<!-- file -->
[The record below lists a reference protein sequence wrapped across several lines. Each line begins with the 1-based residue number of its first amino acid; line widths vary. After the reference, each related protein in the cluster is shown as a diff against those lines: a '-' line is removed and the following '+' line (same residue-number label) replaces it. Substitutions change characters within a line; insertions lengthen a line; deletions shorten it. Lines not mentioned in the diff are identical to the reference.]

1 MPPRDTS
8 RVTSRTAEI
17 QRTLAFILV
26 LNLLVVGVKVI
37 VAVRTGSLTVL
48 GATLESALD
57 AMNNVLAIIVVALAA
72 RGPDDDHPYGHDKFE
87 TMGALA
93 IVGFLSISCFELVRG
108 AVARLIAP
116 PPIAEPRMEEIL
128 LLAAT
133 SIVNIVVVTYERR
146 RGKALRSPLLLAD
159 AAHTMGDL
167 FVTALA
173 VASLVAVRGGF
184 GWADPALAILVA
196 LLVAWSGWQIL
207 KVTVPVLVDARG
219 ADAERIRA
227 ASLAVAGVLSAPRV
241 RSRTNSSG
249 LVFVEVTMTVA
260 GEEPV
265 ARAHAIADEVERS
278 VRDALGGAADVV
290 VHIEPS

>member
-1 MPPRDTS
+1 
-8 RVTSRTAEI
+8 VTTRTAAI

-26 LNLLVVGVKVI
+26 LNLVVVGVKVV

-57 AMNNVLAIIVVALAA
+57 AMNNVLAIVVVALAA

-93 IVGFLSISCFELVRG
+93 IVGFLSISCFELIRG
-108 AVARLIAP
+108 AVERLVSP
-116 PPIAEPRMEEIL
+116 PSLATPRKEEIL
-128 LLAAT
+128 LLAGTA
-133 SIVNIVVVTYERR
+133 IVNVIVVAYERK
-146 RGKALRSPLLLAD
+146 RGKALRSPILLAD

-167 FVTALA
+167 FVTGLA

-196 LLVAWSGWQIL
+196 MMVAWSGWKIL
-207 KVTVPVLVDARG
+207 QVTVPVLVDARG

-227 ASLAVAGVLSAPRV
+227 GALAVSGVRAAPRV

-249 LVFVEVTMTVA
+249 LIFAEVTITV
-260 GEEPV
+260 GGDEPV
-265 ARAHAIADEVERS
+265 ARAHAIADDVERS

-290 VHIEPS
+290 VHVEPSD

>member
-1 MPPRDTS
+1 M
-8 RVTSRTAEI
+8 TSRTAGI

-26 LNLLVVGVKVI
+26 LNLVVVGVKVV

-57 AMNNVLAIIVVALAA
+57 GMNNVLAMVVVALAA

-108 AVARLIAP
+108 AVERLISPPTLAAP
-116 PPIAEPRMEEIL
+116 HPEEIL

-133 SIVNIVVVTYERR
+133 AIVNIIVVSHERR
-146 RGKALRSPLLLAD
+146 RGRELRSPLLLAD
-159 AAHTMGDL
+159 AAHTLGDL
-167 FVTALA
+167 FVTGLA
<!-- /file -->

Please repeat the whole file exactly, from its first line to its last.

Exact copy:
[The record below lists a reference protein sequence wrapped across several lines. Each line begins with the 1-based residue number of its first amino acid; line widths vary. After the reference, each related protein in the cluster is shown as a diff against those lines: a '-' line is removed and the following '+' line (same residue-number label) replaces it. Substitutions change characters within a line; insertions lengthen a line; deletions shorten it. Lines not mentioned in the diff are identical to the reference.]

1 MPPRDTS
8 RVTSRTAEI
17 QRTLAFILV
26 LNLLVVGVKVI
37 VAVRTGSLTVL
48 GATLESALD
57 AMNNVLAIIVVALAA
72 RGPDDDHPYGHDKFE
87 TMGALA
93 IVGFLSISCFELVRG
108 AVARLIAP
116 PPIAEPRMEEIL
128 LLAAT
133 SIVNIVVVTYERR
146 RGKALRSPLLLAD
159 AAHTMGDL
167 FVTALA
173 VASLVAVRGGF
184 GWADPALAILVA
196 LLVAWSGWQIL
207 KVTVPVLVDARG
219 ADAERIRA
227 ASLAVAGVLSAPRV
241 RSRTNSSG
249 LVFVEVTMTVA
260 GEEPV
265 ARAHAIADEVERS
278 VRDALGGAADVV
290 VHIEPS

>member
-1 MPPRDTS
+1 
-8 RVTSRTAEI
+8 VTTRTAAI

-26 LNLLVVGVKVI
+26 LNLVVVGVKVV

-57 AMNNVLAIIVVALAA
+57 AMNNVLAIVVVALAA

-93 IVGFLSISCFELVRG
+93 IVGFLSISCFELIRG
-108 AVARLIAP
+108 AVERLVSP
-116 PPIAEPRMEEIL
+116 PSLATPRKEEIL
-128 LLAAT
+128 LLAGTA
-133 SIVNIVVVTYERR
+133 IVNVIVVAYERK
-146 RGKALRSPLLLAD
+146 RGKALRSPILLAD

-167 FVTALA
+167 FVTGLA

-196 LLVAWSGWQIL
+196 MMVAWSGWKIL
-207 KVTVPVLVDARG
+207 QVTVPVLVDARG

-227 ASLAVAGVLSAPRV
+227 GALAVSGVRAAPRV

-249 LVFVEVTMTVA
+249 LIFAEVTITV
-260 GEEPV
+260 GGDEPV
-265 ARAHAIADEVERS
+265 ARAHAIADDVERS

-290 VHIEPS
+290 VHVEPSD

>member
-1 MPPRDTS
+1 M
-8 RVTSRTAEI
+8 TSRTAGI

-26 LNLLVVGVKVI
+26 LNLVVVGVKVV

-57 AMNNVLAIIVVALAA
+57 GMNNVLAMVVVALAA

-108 AVARLIAP
+108 AVERLISPPTLAAP
-116 PPIAEPRMEEIL
+116 HPEEIL

-133 SIVNIVVVTYERR
+133 AIVNIIVVSHERR
-146 RGKALRSPLLLAD
+146 RGRELRSPLLLAD
-159 AAHTMGDL
+159 AAHTLGDL
-167 FVTALA
+167 FVTGLA